• Tax obligations of the property.

  • Environmental aspects of the real estate.

Sellers' warranties

13. What real estate warranties are typically given by a seller to a buyer in the sale of corporate real estate and what areas do they cover?

The sale contract is signed at the land register at the same time as the title transfer is registered (see Question 10, Registration). The parties can agree that the seller will give warranties to the buyer. Commercial parties usually sign the formal sale agreement at the land registry, which basically states that the parties agree to buy/sell the real estate with its present attachments and/or security (if any).

In any event, information disclosed at the land register is deemed to be disclosed to the parties.

Inheriting liability

14. Can an owner or occupier inherit liability for matters relating to the real estate even if they occurred before it bought or occupied it?

The seller and the buyer are jointly responsible for paying any unpaid real estate tax relating to the property. The land register will not transfer title to the real estate until any unpaid real estate tax is paid.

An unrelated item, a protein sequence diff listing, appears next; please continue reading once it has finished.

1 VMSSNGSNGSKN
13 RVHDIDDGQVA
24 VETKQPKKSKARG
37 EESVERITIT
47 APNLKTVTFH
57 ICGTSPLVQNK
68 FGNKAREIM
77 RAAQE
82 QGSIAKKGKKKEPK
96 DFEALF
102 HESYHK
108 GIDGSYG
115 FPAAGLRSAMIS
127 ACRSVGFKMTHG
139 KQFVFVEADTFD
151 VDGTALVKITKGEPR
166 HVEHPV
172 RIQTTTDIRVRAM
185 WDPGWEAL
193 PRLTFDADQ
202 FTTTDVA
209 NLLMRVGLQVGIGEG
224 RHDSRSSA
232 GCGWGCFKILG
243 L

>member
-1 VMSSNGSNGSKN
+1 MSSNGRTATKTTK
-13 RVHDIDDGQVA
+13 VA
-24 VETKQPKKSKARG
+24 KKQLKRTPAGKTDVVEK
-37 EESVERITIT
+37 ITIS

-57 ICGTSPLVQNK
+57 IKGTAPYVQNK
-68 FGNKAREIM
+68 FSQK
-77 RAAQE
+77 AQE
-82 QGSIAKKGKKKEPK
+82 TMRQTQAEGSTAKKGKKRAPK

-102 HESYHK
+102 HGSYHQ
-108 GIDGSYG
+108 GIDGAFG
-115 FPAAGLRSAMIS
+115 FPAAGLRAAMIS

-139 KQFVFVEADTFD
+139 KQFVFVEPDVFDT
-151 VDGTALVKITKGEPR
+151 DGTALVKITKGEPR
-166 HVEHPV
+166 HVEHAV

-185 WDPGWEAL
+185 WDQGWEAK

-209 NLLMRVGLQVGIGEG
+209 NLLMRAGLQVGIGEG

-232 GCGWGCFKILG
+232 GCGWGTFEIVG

If there is an attachment or security on the real estate, the buyer will be deemed to have accepted all liability regarding the attachment when title transfers. If there is security over the real estate (a mortgage or pledge) the consent of the owner of the security to the title transfer is not needed.

Retention of liability after disposal

15. Does a seller or occupier retain any liabilities relating to the real estate after it has disposed of it?

The seller is responsible for construction defects if the seller is the contractor or sub-contractor of the real estate.

Seller and buyer costs

16. What costs are usually paid by the buyer? What costs are usually paid by the seller?

Buyer's costs

The buyer pays real estate transfer tax, which is currently set at 4% of the declared value of the real estate. This is shared equally between the buyer and seller, so that the buyer pays 2%.